Gee – the Irvine Housing Blog has another explanation for this one. Finally, let’s check this out:

Most Americans in the top fifth, the bottom fifth, or any of the fifths in between, do not stay there for a whole decade, much less for life. And most certainly do not remain permanently in the top one percent or the top one-hundredth of one percent.

Falling out of the top one-hundredth of one percent for household income basically means I went from being number 9999 to number 10,001. Such a person is not exactly on the street.

Addendum: As I returned to correct one typo, I also have wonder what Sowell really means when he says most Americans do not remain permanently in the top one percent. Could it be that most Americans never get to be in the top one percent in the first place?

Monday, November 26, 2007

A note from a careful observer of US financial conditions

569: "I fancy that the great New York (banking) institutions have more skeletons in their cupboards than anyone yet knows about for certain, and that their concealed anxieties cramp their action more than is admitted."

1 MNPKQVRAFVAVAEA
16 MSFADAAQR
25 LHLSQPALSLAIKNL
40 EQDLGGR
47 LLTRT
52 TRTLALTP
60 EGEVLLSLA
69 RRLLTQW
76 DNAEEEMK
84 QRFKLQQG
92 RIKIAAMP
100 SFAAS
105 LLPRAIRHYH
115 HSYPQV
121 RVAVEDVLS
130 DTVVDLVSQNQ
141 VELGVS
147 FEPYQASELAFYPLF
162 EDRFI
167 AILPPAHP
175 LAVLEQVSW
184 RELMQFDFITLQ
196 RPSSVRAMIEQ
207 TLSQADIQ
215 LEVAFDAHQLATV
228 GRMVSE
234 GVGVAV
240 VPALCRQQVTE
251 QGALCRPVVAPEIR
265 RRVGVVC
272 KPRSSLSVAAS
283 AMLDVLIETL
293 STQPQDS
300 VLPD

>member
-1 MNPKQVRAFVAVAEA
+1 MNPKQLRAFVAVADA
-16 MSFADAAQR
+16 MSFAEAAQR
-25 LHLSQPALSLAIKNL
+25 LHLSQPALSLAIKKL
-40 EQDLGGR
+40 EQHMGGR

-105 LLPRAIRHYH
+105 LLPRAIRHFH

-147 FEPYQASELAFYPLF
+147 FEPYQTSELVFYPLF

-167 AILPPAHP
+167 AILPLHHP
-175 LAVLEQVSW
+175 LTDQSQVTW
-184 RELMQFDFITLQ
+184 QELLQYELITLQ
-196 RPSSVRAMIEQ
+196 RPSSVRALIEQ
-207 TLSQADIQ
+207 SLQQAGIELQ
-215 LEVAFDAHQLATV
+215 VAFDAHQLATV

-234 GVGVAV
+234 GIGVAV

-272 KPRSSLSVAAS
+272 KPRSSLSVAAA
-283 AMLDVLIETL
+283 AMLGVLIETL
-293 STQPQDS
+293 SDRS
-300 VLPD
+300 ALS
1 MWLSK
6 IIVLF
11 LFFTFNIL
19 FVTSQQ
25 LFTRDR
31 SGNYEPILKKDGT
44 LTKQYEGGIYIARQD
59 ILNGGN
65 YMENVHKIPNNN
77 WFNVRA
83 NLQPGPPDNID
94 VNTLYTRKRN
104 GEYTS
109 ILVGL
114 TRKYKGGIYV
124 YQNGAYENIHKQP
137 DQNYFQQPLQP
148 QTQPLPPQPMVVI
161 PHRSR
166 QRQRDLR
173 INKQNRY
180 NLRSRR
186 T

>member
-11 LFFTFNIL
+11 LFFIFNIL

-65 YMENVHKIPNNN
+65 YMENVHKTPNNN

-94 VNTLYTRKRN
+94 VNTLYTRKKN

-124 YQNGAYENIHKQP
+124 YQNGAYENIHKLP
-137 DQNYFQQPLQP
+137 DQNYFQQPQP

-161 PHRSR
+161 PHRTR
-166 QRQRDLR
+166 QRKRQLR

Keynes. 1930. "A Note on Economic Conditions in the United States: A Memorandum for the Economic Advisory Council." CW 20, pp. 561-94.

Saturday, November 24, 2007

Dollar Devaluation and Next Exports on Black Friday

Jenn Abelson reports on all the Europeans shopping at Wrentham Village Premium Outlets:

Kinsella is one of a record 1,000 international tourists who scheduled organized shopping trips yesterday to Wrentham Village Premium Outlets - more than double the number last year. Hundreds more were expected to come on their own, according to Beth Winbourne, the outlet's general manager ... But now American wares are even more of a bargain as the slowing US economy has weakened the dollar. Further, as the Federal Reserve has cut interest rates to boost the economy, the dollar has lost even more value, and global investors have realized they won't earn as much when they park their cash in greenbacks. As a result, the euro has shot up by 33 percent compared with the dollar since 2002, so Europeans who exchange 1,000 euros now get close to 1,500 US dollars. And the Canadian dollar is worth as much as the US dollar for the first time in three decades.

But some are worried that the boost in sales will not be that great, while others have turned to advertising: